The production systems of farm animals are under scrutiny. Systems have to change under pressure from citizen groups and NGO’s towards providing a living environment for animals in which they thrive without the need to apply treatments such as tail-docking, beak-trimming, de-spurring and teeth-clipping. At the same time the environmental constraints increase. Both developments are likely to increase the cost of production, but the revenue is likely to decrease under influence of globalised market conditions. Only acceptable, competitive and cost-effective animal production chains have a future.

The objective of this programme is to provide tools and to identify traits to increase sustainability of production chain in different livestock species through genomics and genetics.

Better understanding of the genetics of animal behaviour benefits production results and improves interaction between animals. Uniformity in a large number of traits makes production more efficient, increases homogeneity of end products and can improve animal welfare due to more homogenous litters. Selection for improved feet and legs will benefit longevity and wellbeing of animals as well as reduce the cost of replacement.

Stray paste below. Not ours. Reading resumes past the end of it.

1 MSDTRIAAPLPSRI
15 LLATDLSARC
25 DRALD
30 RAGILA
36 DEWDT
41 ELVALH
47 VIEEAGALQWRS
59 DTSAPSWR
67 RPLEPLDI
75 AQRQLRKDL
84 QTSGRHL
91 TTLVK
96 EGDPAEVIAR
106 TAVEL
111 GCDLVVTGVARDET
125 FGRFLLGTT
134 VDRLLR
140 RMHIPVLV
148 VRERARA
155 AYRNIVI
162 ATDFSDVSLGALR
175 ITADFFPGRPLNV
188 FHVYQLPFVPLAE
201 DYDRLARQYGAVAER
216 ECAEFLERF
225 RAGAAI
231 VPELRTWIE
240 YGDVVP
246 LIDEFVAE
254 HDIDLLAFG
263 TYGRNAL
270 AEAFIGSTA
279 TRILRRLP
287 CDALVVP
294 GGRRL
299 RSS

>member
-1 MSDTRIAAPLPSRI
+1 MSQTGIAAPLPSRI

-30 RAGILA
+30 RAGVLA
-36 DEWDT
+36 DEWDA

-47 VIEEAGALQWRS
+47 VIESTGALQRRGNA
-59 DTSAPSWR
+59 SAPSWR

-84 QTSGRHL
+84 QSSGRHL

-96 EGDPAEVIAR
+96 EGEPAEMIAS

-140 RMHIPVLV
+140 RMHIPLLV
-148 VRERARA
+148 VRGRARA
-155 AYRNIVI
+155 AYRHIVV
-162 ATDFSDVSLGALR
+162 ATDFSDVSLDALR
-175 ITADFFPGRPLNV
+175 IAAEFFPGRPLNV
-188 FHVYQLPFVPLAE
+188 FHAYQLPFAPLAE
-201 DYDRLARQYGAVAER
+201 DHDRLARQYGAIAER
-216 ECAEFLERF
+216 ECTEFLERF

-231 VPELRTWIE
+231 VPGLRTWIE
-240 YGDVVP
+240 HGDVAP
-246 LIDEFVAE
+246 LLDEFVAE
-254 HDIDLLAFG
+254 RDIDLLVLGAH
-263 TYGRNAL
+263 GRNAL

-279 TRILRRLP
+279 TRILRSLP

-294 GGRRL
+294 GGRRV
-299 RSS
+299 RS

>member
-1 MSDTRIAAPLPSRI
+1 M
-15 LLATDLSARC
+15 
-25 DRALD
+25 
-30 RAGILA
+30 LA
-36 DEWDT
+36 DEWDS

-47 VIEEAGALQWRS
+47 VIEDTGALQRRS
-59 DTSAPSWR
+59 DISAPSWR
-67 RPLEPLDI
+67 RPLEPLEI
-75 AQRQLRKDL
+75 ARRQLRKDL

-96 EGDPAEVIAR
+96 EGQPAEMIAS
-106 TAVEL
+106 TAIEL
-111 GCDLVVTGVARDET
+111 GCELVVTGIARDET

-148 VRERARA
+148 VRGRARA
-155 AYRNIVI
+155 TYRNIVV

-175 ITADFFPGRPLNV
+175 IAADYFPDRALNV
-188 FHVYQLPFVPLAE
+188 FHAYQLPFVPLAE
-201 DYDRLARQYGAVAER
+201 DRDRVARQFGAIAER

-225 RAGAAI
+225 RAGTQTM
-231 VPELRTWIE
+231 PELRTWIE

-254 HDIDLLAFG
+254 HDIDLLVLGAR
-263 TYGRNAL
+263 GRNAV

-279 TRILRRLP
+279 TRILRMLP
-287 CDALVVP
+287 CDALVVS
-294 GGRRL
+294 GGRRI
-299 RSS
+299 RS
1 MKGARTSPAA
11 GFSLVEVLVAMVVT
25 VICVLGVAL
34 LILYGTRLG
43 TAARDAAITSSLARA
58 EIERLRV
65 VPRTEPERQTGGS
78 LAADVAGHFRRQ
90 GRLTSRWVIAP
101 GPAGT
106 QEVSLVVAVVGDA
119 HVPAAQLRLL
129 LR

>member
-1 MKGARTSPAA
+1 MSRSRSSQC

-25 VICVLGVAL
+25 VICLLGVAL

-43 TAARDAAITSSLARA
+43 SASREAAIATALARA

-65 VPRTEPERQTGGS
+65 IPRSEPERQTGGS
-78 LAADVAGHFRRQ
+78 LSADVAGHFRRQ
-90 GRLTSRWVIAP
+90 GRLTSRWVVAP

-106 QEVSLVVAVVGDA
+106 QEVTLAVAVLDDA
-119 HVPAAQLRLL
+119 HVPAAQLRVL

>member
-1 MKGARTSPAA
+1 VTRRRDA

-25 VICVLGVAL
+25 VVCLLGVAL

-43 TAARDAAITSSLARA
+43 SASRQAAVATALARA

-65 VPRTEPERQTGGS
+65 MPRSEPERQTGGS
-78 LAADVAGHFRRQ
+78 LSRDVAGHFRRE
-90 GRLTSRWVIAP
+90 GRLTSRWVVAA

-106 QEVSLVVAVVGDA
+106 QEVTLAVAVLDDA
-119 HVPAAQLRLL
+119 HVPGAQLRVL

Improving longevity is an important aim of the Dutch dairy and pig sector. However, interpreting the ‘level of longevity in the population’ is not straightforward, since there are several practical factors and economic reasons that affect culling in the population, and therefore actual longevity level.  Current breeding values of dairy bulls fluctuate more than can be expected from theory.  Also longevity is internationally the most difficult trait for genomic predictions, and current methodology does not allow estimation of genomic breeding values for longevity. In pigs feet and legs are one of the two most important culling reasons. From horse and pig experiments Osteochondrosis came up as an important explaining factor. Field data combined with genomic analysis should help to decrease unvoluntary culling and increase longevity.

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Email: info@breed4food.com